Retirement is a quaint concept for many farmers. While some cannot afford to retire, many stay on the land because it is what they love, and also what they want to pass along to their children. Perhaps the most inspiring example of lifelong devotion to this noble craft is One Degree farmer Arnold Schmidt, who at age 86 likes to joke that “life is just now beginning to get interesting.”
Although Arnold is in many ways a remarkable outlier, he is part of a broader statistical trend in North America. “The average age of U.S. farmers has been climbing for decades and is now 58,” reports the Associated Press. “A large concern is that the number of farmers past typical retirement age is growing faster than those under age 35, meaning the pipeline could be emptying faster than it’s filling up.”
The AP noticed another trend: For those young people who do become farmers, many are motivated by such core values as sustainability and environmental consciousness. And they also tend to be more likely to embrace organic methods. “Organic farmers tend to be younger — 53 years old in the latest agricultural census,” says the AP.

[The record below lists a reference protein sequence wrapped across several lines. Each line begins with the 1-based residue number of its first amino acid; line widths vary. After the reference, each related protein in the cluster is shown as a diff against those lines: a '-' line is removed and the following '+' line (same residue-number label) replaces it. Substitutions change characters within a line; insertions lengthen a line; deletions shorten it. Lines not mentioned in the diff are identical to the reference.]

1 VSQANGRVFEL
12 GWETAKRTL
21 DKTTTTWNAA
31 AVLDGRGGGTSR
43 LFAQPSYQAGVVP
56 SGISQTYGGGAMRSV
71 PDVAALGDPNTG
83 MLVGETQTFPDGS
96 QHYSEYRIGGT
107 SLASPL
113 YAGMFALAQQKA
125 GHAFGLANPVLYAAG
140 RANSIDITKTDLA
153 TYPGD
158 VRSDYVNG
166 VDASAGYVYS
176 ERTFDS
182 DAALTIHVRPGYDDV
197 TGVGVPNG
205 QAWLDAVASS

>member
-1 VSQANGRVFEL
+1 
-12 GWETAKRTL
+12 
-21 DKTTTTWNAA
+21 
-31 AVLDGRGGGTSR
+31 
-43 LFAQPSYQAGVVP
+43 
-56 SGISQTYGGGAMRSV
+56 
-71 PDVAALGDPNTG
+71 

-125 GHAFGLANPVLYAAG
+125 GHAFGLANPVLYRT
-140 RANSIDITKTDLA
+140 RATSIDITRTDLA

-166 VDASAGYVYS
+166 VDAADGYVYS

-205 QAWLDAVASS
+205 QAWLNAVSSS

“‘They tend to be very interested in local, they tend to be very interested in organic as the future path they want to travel on,’ said Kathleen Merrigan, who traveled extensively when she was deputy secretary of the U.S. Department of Agriculture. ‘They tend to be college graduates, and from a whole lot of different disciplines.’
“Merrigan, who now runs the sustainability program at George Washington University, said while there are many young people who want to get into farming, the hard part for many of them is being able to stay in business, given steep costs of land and equipment.
“Organic farms can actually provide a quicker route to profits because farmers can fetch higher prices. Premiums paid to organic farmers can range 29 to 32 percent above conventional prices, according to a study published this summer by Washington State University researchers. That means an organic farmer can make a living on fewer acres. …
“The back-to-the-land philosophy of organic agriculture also fits in with millennials’ well-documented interest in healthy food.”
As farmer Nate Lewis, 32, told the AP: “I think there’s an element of it being hip and cool … and it’s an alternative. So it’s not run of the mill. It’s about the earth.” And 25-year-old farmer Leanna Mulvihill noted: “You’re not going into farming when you’re a young person now if you’re not idealistic.”
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